The planthopper Peregrinus maidis (Ashmead) (Hemiptera: Delphacidae) is an important vector of maize viruses in tropical and subtropical areas. Planthoppers are biologically controlled with several species of entomopathogenic fungi that have been isolated from these insect pests of rice in Asia. Beauveria bassiana (Balsamo-Crivelli) Vuillemin and Metarhizium anisopliae (Metschnikoff) Sorokin (Hypocreales: Clavicipitaceae) appear to be the most useful against planthoppers because of their ease of mass production, storage, virulence, and application. In the present study, adults of P. maidis infected with B. bassiana and M. anisopliae were observed under light and scanning electron microscopy to characterize morphologically the process of infection and the development of these fungi, prior to and after the death of the host. The hydrophobic conidia of both fungal species were able to attach to all body regions, with a preference for surfaces containing hairs. Few germinated conidia were observed on the insect's body surface at 24, 48, and 72 hr post-inoculation. On the cuticular surface of P. maidis treated with B. bassiana and M. anisopliae, bacillus-like bacteria were observed. These microorganisms could be interacting with fungal conidia, playing a role of antibiosis that will not allow the fungal pathogens to germinate and penetrate. In the colonization events observed in this study, the formation and multiplication of hyphal bodies by both fungal species inside the host's body was noted. The host's whole body was invaded by hyphae between five and six days post-inoculation, and body fat was the most affected tissue.
In tropical and subtropical areas, maize Zea mays L (Poales: Poaceae) can become infected with destructive viruses including maize stripe tenuivirus, maize mosaic rhabdovirus, maize Iranian mosaic virus, and maize sterile stunt virus. These viruses are transmitted to the host plant by the planthopper Peregrinus maidis (Ashmead) (Hemiptera: Delphacidae), which is broadly distributed, especially in tropical and subtropical regions (Nault and Ammar 1989). In Argentina, P. maidis was reported as an experimental vector of maize disease caused by Mal de Río Cuarto virus (MRCV) belonging to the Fijivirus genus (Virla et al. 2004). This vector was collected on maize (Zea. mays, and Z. perennis), sorghum (Sorghum vulgare and S. halepense), millet (Panicum miliaceum), and citrus in locations in the Formosa, Chaco, Corrientes, Entre Ríos, Jujuy, Salta, Tucumán, and Buenos Aires provinces of Argentina (Tesón and Remes Lenicov 1989; Remes Lenicov and Mariani 2001). Several entomopathogenic fungi have been isolated from planthopper pests of rice crops in Asia, and some of these have been evaluated for control of these pest insects (Aguda et al. 1987; Rombach et al. 1986a, b). Among these fungi, Beauveria bassiana (Balsamo-Crivelli) Vuillemin and Metarhizium anisopliae (Metschnikoff) Sorokin (Ascomycota: Clavicipitaceae) seem to be the most useful against these insects because of their ease of mass production, storage, virulence, and application (Rice and Choo 2000). Although some workers have investigated the modes of infection and the histopathology of these fungi in selected insects of economic importance, there are no studies referring to the histopathology of entomopathogenic fungi in planthoppers. In the present study, adults of P. maidis were infected with B. bassiana and M. anisopliae and studied under light and scanning electron microscopy to determine the infection processes and the development of these fungi, before and after host death.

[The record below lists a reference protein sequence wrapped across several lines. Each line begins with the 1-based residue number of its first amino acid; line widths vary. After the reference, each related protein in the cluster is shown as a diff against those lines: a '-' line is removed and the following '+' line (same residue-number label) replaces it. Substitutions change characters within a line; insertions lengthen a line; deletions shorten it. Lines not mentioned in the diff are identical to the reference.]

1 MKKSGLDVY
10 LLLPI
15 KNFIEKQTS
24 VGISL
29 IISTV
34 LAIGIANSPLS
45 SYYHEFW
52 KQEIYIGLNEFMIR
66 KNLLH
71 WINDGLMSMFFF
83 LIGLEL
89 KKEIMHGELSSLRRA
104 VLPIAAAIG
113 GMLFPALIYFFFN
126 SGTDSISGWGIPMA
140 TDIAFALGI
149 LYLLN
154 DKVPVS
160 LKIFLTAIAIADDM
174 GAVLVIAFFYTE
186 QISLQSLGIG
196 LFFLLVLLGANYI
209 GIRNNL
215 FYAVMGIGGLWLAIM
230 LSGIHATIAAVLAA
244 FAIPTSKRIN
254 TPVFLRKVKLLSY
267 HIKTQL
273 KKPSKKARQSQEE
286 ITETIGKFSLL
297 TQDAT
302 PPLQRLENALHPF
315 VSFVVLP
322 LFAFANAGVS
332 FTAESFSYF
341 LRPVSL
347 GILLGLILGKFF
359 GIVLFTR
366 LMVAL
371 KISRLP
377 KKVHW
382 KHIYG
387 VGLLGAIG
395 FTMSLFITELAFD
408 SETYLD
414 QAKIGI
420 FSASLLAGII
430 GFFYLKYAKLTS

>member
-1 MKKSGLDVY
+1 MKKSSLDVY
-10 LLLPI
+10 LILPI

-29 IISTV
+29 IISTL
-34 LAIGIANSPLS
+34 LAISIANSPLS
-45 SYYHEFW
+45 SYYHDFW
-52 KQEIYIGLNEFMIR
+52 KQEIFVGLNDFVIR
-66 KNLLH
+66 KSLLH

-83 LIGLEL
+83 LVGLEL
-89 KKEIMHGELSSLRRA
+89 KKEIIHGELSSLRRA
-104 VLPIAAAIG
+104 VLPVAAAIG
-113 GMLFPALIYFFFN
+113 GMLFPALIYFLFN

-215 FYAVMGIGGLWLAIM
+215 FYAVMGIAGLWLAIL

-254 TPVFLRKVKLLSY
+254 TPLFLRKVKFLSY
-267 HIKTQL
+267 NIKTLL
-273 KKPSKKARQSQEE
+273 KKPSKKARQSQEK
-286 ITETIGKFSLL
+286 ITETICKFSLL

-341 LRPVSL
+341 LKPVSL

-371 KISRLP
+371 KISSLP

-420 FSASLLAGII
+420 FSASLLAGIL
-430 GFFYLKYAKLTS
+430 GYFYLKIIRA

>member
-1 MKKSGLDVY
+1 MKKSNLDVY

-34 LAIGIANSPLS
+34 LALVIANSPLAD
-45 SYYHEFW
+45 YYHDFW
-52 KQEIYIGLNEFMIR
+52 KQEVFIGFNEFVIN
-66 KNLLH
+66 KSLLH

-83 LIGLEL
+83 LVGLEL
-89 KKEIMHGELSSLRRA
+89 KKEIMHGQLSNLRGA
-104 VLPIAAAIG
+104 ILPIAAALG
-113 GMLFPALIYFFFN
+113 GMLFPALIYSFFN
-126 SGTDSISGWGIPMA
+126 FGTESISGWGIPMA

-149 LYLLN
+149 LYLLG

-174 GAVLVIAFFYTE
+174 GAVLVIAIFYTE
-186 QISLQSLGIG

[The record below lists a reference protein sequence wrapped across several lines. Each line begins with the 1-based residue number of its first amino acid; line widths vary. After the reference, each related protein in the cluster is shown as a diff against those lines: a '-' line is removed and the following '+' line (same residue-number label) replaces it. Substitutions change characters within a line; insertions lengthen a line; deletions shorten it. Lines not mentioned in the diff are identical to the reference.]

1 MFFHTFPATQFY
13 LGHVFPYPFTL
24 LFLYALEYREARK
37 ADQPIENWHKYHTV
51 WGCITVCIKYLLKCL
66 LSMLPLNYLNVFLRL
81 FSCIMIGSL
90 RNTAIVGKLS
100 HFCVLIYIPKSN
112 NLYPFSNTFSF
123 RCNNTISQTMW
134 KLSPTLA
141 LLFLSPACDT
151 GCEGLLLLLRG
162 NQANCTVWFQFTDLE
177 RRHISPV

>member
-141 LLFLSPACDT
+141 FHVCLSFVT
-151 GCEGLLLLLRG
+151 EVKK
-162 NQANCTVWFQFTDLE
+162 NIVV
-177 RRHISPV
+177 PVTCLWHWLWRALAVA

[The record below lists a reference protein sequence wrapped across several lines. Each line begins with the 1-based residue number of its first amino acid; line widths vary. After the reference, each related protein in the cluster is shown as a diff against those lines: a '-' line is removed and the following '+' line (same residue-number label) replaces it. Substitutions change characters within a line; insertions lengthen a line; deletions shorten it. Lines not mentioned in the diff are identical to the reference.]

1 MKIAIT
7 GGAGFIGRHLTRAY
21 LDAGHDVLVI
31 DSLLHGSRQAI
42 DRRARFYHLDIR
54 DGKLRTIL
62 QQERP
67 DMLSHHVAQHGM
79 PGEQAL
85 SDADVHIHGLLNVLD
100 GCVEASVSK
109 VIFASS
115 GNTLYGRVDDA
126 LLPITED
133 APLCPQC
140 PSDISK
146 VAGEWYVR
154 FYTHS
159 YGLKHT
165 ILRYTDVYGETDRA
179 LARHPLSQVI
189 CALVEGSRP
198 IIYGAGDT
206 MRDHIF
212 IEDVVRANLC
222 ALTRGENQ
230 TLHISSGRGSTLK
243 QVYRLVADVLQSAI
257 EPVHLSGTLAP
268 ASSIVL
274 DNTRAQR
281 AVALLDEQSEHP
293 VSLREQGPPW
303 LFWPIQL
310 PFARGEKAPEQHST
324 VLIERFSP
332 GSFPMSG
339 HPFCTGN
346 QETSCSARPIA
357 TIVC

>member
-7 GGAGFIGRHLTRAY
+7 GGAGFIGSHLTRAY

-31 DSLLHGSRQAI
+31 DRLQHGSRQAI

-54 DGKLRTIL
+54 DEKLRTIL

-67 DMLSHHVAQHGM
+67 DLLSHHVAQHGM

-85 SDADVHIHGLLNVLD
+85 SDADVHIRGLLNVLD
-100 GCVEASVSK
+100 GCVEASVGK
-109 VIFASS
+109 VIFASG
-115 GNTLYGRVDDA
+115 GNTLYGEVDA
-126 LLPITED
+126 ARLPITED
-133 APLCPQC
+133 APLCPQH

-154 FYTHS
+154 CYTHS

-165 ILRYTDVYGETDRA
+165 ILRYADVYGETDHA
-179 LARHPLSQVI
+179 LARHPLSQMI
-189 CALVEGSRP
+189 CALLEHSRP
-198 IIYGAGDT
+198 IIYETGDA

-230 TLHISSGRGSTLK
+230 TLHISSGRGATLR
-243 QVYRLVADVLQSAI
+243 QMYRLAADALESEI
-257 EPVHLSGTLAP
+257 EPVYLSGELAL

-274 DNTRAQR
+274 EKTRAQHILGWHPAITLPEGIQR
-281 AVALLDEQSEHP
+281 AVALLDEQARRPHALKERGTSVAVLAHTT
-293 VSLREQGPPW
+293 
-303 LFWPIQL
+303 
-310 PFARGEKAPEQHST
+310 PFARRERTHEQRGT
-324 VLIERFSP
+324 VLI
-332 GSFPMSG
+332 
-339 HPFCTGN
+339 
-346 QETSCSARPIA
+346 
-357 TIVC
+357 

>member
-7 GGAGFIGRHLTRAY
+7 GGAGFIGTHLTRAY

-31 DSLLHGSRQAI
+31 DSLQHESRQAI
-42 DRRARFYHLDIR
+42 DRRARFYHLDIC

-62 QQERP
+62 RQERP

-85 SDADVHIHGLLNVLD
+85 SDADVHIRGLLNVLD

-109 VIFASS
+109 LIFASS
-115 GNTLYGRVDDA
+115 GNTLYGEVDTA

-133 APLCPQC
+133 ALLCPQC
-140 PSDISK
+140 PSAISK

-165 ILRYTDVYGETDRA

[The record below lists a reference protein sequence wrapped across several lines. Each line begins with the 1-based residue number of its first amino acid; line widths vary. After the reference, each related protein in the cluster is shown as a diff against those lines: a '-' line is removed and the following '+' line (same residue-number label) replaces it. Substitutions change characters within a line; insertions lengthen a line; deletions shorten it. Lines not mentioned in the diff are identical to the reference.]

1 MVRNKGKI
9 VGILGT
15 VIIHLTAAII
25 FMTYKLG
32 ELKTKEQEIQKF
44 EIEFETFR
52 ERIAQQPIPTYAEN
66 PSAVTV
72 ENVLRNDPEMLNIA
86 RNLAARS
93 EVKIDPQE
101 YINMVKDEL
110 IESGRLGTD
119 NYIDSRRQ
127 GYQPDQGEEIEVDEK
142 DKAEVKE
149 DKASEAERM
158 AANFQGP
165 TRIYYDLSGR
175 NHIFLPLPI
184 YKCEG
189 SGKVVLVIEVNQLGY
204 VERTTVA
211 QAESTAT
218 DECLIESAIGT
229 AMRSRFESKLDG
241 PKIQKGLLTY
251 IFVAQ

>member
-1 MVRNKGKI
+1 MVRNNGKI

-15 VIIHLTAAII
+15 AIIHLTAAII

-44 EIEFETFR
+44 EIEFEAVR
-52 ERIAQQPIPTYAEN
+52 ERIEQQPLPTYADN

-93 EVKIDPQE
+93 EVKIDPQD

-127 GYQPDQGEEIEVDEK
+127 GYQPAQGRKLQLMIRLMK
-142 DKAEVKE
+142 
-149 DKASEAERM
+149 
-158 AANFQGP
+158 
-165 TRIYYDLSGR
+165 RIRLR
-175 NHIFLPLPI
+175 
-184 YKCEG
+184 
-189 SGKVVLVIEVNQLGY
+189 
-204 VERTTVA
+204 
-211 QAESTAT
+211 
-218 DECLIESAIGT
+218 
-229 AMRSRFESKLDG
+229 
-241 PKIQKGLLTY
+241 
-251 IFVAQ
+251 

Materials and Methods
Planthoppers were reared on maize plants grown in plastic flowerpots and isolated inside 24cm × 9cm polyethylene terephthalate plastic cages in a greenhouse under 20 ± 5° C and a natural photoperiodicity. The B. bassiana strain used in this study was isolated from one adult of Oliarus dimidiatus Berg (Hemiptera: Cixiidae) associated with rice crops in Los Hornos, Buenos Aires, Argentina (34° 52′ S -57° 58′ W) and deposited in the Mycological Collections of the Centro de Estudios Parasitológicos y de Vectores (La Plata, Argentina), and at the USDA-Agricultural Research Service Collection of Entomopathogenic Fungal Cultures (Ithaca, New York) under the accession numbers CEP 189 and ARSEF 7776, respectively. The M. anisopliae strain was isolated from unidentified species of Hemiptera: Cercopidae living on Eryngium sp. L. (Apiaceae) plants in Esteros del Iberá, Corrientes, Argentina (28° 24′ S - 57° 07′ W) and deposited in the Mycological Collections of the Centro de Estudios Parasitológicos y de Vectores, at the USDA-Agricultural Research Service Collection of Entomopathogenic Fungal Cultures (Ithaca, New York), and at the Instituto de Botánica Carlos Spegazzini (La Plata, Argentina), under the accession numbers CEP 160, ARSEF 8376, and LPSC 908, respectively. Dr. Richard Humber, insect mycologist and curator of the USDA-Agricultural Research Service Collection of Entomopathogenic Fungal Cultures, confirmed both fungal species. The fungal isolates were maintained in culture on malt extract agar for 10 d at 25° C in darkness before being used to inoculate the planthoppers. Conidial germination was calculated for each isolate according to Lane et al. (1988).